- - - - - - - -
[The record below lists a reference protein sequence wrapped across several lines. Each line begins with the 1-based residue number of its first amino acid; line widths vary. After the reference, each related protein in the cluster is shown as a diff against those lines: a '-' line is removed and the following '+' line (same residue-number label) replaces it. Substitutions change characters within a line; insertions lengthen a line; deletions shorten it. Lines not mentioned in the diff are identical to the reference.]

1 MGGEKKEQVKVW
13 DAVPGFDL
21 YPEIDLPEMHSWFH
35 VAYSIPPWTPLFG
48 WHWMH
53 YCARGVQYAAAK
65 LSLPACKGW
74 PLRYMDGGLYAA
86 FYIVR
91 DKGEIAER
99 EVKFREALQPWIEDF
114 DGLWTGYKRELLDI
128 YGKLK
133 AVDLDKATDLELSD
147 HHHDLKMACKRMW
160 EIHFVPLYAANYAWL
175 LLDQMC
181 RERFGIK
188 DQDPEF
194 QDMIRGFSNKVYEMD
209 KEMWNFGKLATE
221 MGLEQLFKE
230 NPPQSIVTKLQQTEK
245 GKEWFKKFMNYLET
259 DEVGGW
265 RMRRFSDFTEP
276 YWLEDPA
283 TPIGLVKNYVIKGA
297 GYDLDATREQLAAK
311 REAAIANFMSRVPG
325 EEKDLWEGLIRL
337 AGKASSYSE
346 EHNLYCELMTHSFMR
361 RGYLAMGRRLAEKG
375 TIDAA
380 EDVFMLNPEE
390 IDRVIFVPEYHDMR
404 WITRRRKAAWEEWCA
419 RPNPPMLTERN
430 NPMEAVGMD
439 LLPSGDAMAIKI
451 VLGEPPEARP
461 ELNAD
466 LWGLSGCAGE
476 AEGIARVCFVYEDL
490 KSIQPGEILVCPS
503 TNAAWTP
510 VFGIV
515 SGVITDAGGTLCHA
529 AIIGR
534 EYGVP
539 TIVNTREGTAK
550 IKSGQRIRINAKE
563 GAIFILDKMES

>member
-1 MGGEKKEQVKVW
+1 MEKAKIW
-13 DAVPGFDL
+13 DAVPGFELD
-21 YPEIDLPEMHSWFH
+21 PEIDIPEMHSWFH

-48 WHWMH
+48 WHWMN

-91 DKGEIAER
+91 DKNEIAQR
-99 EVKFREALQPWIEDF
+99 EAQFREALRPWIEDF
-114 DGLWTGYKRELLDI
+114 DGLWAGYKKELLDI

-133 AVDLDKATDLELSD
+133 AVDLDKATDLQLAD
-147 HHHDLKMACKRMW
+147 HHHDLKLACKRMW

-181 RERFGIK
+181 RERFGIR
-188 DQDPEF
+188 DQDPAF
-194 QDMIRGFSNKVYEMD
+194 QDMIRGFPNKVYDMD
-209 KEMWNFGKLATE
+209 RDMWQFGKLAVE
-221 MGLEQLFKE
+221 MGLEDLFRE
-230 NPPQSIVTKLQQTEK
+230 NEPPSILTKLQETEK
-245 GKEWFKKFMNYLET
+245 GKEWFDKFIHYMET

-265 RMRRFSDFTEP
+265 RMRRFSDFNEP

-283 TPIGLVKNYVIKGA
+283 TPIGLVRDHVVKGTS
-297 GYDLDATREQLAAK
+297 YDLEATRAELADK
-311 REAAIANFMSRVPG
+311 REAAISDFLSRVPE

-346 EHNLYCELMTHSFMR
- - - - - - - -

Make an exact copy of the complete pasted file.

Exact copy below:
[The record below lists a reference protein sequence wrapped across several lines. Each line begins with the 1-based residue number of its first amino acid; line widths vary. After the reference, each related protein in the cluster is shown as a diff against those lines: a '-' line is removed and the following '+' line (same residue-number label) replaces it. Substitutions change characters within a line; insertions lengthen a line; deletions shorten it. Lines not mentioned in the diff are identical to the reference.]

1 MGGEKKEQVKVW
13 DAVPGFDL
21 YPEIDLPEMHSWFH
35 VAYSIPPWTPLFG
48 WHWMH
53 YCARGVQYAAAK
65 LSLPACKGW
74 PLRYMDGGLYAA
86 FYIVR
91 DKGEIAER
99 EVKFREALQPWIEDF
114 DGLWTGYKRELLDI
128 YGKLK
133 AVDLDKATDLELSD
147 HHHDLKMACKRMW
160 EIHFVPLYAANYAWL
175 LLDQMC
181 RERFGIK
188 DQDPEF
194 QDMIRGFSNKVYEMD
209 KEMWNFGKLATE
221 MGLEQLFKE
230 NPPQSIVTKLQQTEK
245 GKEWFKKFMNYLET
259 DEVGGW
265 RMRRFSDFTEP
276 YWLEDPA
283 TPIGLVKNYVIKGA
297 GYDLDATREQLAAK
311 REAAIANFMSRVPG
325 EEKDLWEGLIRL
337 AGKASSYSE
346 EHNLYCELMTHSFMR
361 RGYLAMGRRLAEKG
375 TIDAA
380 EDVFMLNPEE
390 IDRVIFVPEYHDMR
404 WITRRRKAAWEEWCA
419 RPNPPMLTERN
430 NPMEAVGMD
439 LLPSGDAMAIKI
451 VLGEPPEARP
461 ELNAD
466 LWGLSGCAGE
476 AEGIARVCFVYEDL
490 KSIQPGEILVCPS
503 TNAAWTP
510 VFGIV
515 SGVITDAGGTLCHA
529 AIIGR
534 EYGVP
539 TIVNTREGTAK
550 IKSGQRIRINAKE
563 GAIFILDKMES

>member
-1 MGGEKKEQVKVW
+1 MEKAKIW
-13 DAVPGFDL
+13 DAVPGFELD
-21 YPEIDLPEMHSWFH
+21 PEIDIPEMHSWFH

-48 WHWMH
+48 WHWMN

-91 DKGEIAER
+91 DKNEIAQR
-99 EVKFREALQPWIEDF
+99 EAQFREALRPWIEDF
-114 DGLWTGYKRELLDI
+114 DGLWAGYKKELLDI

-133 AVDLDKATDLELSD
+133 AVDLDKATDLQLAD
-147 HHHDLKMACKRMW
+147 HHHDLKLACKRMW

-181 RERFGIK
+181 RERFGIR
-188 DQDPEF
+188 DQDPAF
-194 QDMIRGFSNKVYEMD
+194 QDMIRGFPNKVYDMD
-209 KEMWNFGKLATE
+209 RDMWQFGKLAVE
-221 MGLEQLFKE
+221 MGLEDLFRE
-230 NPPQSIVTKLQQTEK
+230 NEPPSILTKLQETEK
-245 GKEWFKKFMNYLET
+245 GKEWFDKFIHYMET

-265 RMRRFSDFTEP
+265 RMRRFSDFNEP

-283 TPIGLVKNYVIKGA
+283 TPIGLVRDHVVKGTS
-297 GYDLDATREQLAAK
+297 YDLEATRAELADK
-311 REAAIANFMSRVPG
+311 REAAISDFLSRVPE

-346 EHNLYCELMTHSFMR